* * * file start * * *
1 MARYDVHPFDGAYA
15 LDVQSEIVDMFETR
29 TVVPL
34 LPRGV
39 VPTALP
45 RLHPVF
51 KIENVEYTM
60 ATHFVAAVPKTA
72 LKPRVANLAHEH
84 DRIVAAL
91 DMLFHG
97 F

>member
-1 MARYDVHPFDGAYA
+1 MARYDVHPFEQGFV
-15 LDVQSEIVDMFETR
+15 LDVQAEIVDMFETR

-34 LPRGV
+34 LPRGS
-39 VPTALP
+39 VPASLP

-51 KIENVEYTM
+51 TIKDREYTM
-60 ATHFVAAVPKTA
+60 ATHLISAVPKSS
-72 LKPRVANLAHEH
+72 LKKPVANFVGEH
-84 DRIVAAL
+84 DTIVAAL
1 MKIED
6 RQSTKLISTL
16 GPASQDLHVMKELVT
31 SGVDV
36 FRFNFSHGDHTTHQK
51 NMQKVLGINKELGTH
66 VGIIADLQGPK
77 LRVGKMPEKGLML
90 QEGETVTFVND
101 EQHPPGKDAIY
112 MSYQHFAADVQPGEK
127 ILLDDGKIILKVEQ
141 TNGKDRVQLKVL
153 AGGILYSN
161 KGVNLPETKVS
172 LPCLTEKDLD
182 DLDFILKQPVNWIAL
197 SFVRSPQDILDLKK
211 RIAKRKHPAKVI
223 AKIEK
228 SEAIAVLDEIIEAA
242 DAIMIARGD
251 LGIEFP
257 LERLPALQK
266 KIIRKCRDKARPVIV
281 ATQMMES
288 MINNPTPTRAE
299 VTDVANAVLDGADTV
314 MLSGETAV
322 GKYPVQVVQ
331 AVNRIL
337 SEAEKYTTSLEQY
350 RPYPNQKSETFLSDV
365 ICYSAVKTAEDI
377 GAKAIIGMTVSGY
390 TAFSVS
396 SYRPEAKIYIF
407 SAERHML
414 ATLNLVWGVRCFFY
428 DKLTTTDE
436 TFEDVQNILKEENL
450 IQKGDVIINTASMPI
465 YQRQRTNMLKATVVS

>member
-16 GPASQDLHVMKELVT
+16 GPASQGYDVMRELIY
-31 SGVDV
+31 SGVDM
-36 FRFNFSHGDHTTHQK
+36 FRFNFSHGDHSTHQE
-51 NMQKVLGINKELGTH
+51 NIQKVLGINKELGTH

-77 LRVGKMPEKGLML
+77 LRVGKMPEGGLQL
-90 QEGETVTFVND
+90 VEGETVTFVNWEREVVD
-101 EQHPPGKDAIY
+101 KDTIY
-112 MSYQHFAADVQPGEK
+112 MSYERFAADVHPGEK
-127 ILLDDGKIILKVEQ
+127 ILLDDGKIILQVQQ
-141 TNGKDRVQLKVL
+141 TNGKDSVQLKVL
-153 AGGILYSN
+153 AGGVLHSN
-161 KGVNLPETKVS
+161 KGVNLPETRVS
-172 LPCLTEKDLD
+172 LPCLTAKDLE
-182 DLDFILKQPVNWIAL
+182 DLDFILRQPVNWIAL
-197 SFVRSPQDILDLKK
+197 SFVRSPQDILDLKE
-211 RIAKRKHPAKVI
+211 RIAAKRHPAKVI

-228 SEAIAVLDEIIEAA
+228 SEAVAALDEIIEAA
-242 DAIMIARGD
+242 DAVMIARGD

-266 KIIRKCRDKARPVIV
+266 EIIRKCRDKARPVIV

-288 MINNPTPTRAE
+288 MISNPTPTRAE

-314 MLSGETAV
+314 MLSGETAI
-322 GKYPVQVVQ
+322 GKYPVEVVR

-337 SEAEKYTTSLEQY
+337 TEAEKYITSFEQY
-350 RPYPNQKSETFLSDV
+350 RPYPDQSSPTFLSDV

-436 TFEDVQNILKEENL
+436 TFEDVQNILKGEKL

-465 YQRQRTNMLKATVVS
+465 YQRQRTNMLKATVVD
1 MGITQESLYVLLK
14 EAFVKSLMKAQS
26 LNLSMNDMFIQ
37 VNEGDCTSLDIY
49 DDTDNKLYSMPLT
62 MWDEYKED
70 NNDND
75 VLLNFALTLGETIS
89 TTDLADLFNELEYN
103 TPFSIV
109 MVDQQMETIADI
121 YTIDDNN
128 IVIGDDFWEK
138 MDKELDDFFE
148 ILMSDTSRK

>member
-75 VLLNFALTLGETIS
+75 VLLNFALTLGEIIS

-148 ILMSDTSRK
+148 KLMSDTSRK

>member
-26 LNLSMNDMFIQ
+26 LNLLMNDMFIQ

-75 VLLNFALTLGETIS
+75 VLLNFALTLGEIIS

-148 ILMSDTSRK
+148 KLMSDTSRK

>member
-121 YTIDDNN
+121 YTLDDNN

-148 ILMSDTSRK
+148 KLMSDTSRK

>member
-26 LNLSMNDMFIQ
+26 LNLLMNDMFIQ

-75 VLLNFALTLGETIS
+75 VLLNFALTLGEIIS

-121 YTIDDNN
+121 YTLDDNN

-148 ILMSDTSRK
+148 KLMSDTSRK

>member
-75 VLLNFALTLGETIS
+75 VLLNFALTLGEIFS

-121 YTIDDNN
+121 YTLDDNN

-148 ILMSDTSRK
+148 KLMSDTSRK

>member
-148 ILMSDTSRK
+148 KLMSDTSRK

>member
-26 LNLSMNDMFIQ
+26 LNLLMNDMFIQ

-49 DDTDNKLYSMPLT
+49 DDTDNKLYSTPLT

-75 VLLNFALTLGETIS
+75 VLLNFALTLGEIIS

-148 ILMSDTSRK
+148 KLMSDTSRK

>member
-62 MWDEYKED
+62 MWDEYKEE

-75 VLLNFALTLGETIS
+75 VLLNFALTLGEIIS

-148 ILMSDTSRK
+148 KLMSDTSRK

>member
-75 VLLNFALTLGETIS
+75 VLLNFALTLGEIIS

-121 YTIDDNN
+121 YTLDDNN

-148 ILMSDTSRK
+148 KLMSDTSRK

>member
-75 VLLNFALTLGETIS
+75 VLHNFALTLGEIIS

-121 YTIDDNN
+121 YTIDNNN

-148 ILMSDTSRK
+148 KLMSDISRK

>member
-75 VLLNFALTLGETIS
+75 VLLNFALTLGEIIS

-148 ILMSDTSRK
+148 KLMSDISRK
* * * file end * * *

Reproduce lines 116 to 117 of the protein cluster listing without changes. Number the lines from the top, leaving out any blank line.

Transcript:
-322 GKYPVQVVQ
+322 GKYPVEVVR